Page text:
There are a lot of different ways to set up an engineering organization. Generally, they fall into one of two categories: function-oriented, and team-oriented.
A function-oriented structure says that people with similar skills and responsibilities should be a team. That team then provides their collective services to other teams. A team-oriented structure says that everyone working on one goal (project, product, feature area, whatever) should be on the same team.
A Function-Oriented Organization
This is a simplistic example of a function-oriented organization. You have your basic disciplines (development, test, product management) as separate groups, and within those groups you have different breakdowns based on the projects that you do.
- In-discipline learning is easier and more fruitful. Devs will feed off what other devs are doing, testers will see test innovation and build on it - all because you're working with people who are thinking about the same things you are.
- Allows dynamic resource allocations. If you need an extra tester on a project, great, we can add a tester.
- Explicit thought leadership. You have a head developer who is explicitly charged with improving architecture and development practices. You have a QA manager who is explicitly responsible for evaluating and refining test practices.
- People are serving multiple masters. They're trying to help their teams and also to conform to their (function-oriented) organization structure. This leads to some conflicts of interest.
- Higher risk of silos. If it's a separate group, then you're more likely to have problems with communication.
Use this when:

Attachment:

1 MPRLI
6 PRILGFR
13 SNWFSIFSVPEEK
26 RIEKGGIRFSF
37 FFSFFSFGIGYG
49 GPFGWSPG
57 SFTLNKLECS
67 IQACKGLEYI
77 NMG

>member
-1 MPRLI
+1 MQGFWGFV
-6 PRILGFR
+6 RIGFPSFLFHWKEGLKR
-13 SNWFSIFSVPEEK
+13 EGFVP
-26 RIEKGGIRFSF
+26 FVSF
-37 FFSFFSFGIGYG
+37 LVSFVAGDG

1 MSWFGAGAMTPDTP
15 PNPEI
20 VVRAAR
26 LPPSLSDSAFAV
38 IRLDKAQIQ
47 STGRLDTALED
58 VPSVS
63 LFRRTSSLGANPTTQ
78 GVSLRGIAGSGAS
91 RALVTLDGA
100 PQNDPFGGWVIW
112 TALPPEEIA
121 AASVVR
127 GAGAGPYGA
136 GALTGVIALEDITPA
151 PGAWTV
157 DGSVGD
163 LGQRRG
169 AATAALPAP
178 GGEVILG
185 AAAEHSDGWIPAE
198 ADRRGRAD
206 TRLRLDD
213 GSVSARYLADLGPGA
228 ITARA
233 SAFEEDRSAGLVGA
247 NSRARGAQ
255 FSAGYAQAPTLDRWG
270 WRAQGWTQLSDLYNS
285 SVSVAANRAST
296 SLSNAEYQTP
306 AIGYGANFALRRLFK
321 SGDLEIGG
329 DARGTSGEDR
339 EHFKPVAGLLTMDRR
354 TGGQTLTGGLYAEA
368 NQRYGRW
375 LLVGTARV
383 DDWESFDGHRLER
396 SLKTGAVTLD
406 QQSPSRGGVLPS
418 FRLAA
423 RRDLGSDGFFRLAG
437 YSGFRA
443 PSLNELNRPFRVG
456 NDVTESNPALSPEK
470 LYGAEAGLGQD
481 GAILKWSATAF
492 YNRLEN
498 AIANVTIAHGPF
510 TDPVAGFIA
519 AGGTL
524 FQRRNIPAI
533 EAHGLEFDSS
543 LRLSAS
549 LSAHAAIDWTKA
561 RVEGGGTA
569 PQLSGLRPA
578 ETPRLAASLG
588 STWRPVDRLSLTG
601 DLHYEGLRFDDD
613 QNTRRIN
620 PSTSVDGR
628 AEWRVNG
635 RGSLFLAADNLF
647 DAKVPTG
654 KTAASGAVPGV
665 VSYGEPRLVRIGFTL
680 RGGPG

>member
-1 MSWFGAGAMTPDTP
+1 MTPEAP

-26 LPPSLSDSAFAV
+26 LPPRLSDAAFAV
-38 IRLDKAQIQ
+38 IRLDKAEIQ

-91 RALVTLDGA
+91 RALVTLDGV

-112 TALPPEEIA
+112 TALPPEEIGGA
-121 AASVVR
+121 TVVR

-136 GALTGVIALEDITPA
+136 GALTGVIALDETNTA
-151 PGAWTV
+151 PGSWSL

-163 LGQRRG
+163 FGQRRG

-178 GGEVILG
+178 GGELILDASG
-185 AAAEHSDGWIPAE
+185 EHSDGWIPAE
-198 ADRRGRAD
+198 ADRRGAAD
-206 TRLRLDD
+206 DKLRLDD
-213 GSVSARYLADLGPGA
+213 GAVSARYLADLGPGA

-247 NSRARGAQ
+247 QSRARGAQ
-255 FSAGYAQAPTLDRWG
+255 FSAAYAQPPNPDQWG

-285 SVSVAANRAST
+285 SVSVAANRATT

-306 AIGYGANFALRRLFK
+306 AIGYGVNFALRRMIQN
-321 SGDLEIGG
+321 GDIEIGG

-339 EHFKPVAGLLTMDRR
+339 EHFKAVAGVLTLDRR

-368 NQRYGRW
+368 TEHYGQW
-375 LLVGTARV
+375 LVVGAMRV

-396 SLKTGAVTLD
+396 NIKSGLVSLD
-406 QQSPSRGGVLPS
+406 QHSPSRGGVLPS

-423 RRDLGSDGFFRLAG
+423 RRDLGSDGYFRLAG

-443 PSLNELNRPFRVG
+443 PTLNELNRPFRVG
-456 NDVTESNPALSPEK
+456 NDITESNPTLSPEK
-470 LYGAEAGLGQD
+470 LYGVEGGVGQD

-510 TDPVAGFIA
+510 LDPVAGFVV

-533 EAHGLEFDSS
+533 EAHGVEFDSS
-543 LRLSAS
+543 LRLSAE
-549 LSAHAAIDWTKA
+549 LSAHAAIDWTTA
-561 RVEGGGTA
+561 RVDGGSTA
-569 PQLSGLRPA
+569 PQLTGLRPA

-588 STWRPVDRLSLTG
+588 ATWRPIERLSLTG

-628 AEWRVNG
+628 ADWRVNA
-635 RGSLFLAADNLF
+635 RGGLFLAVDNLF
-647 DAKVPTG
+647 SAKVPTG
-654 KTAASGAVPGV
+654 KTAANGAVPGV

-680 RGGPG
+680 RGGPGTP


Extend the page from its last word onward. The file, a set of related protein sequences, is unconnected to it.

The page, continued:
- You lack predictability in your projects. This happens in consulting a lot, but it can happen in other places, too. If you can't predict how many devs you'll need, it helps to have a pool of devs to draw from.
- You have unusual requirements on one or more of your groups. If you're doing some really unusual testing, for example, you may need to keep your testers together so you pick up the learning and innovation effect.
- Avoid this if you're attempting to embrace SCRUM or some other cross-functional team ownership mentality. The "multiple master" problem will get you in this case.
This is a simplistic example of a team-oriented organization. Each team is a group, and contains members from all relevant disciplines.
- Unity of purpose. The team is all working toward the same goals. There is no secondary or other goal.
- Breakdown of silos. If you can get true team ownership, you start to find developers testing, and testers helping with product management, etc.
- No need for functional management. The role of "QA Manager" goes away here. Instead you have team leads.
- Harder to drive functional change. When you have several teams with a few testers each, it's a lot harder for testers to innovate or learn from each other. The same goes for developers. The groups are simply too small to get that kind of momentum.
- Hard to handle changing needs and moving through software development phases. You run the risk of having idle testers as you start an effort, and idle developers at the end of an effort. This is something that can be overcome, but you have to encourage cross-functional work, and be sure to plan appropriately.
Use this when:
- You're using SCRUM.
- You can have generally stable teams. This implies your projects (or products) are pretty consistent in size and resource needs.
- Avoid this if you have a particularly weak functional area (or more than one). There's a large risk that isolation within a stronger team will make them even weaker.
So Which To Use?
I've seen organizations of both types - functional and team - work great. And I've seen them both fail spectacularly. The trick is to align your teams with your development and business philosophies. Have you embraced SCRUM? Are your projects generally consistent in size and skill sets needed? Cool - you probably want a team-oriented structure. Do you have highly specialized needs in one or more areas, or an extremely lumpy (in terms of resources wanted) plan? Consider a functional-oriented structure.
In the end, pick the structure that works for you. Just do yourself a favor and pick a single structure. Trying to mix and match will lead to heartache, but pick a single way and you'll give yourself a good chance at success.